1. Better stewardship as Dan said above. ” where your treasure is, there will your heart be also. If you pay a measly $300 per week to rent a place that is $15,600 a year. That could support 10+ Indian full time missionaries a year. We know hearts are easily stuck inside a lot of church locations because so much money goes there..
    2. Hospitality is highly strategic in Gods book. It’s required of overseers which every man is to aspire to. Meeting in homes is huge for this. I have seen men explode into spiritual leadership when they see others set this example in their home.
    3. Spiritual leadership is example setting in all areas of life, not just the ceremony time. This full spectrum example setting is seen by all far more in the home setting.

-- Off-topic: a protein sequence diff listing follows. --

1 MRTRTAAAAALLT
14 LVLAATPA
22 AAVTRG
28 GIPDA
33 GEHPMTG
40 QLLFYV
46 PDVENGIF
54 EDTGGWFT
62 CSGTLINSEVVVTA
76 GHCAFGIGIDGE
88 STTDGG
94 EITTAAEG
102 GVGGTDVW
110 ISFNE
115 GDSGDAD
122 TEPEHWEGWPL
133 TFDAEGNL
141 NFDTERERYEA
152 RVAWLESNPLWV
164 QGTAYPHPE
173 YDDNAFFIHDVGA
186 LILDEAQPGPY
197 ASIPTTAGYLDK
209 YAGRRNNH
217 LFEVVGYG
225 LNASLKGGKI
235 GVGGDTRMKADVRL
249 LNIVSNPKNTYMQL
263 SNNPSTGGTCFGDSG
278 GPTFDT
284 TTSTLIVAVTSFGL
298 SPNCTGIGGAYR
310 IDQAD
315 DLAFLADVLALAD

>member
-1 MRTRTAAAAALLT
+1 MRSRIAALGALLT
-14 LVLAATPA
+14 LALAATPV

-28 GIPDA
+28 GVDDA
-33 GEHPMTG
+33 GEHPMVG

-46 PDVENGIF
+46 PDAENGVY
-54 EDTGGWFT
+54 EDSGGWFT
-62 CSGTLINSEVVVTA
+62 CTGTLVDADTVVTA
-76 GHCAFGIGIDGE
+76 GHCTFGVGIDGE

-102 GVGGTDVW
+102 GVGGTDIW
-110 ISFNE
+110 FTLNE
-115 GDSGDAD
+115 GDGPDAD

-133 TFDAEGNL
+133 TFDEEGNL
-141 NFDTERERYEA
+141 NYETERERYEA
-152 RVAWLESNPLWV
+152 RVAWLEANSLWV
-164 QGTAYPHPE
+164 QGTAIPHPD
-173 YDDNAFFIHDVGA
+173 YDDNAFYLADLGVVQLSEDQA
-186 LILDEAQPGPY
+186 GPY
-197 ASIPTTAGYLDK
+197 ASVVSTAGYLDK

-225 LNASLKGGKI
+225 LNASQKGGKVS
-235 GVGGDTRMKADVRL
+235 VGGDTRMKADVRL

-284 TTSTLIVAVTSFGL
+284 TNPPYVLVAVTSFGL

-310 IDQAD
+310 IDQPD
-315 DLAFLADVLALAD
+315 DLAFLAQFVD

4. Our identity is that we ARE a family. Meeting in a families home amplifies this reality far more than a school cafeteria or strip mall setup.
    5. We meet house to house, one month in each home. Now this is part of believers sharing and sacrificing for each other-chipped Sheetrock, stained carpets, dirty towels, plugged toilets, urine on the floor, broken glasses and all.

    Thats just a start. Who wants to miss these spiritual opportunities for growth?
    The only detriment to meeting in homes are saints who are addicted to crowd gatherings or are too self centered to open their home in partnership – koinonia- with others.

  19. 11-12-2012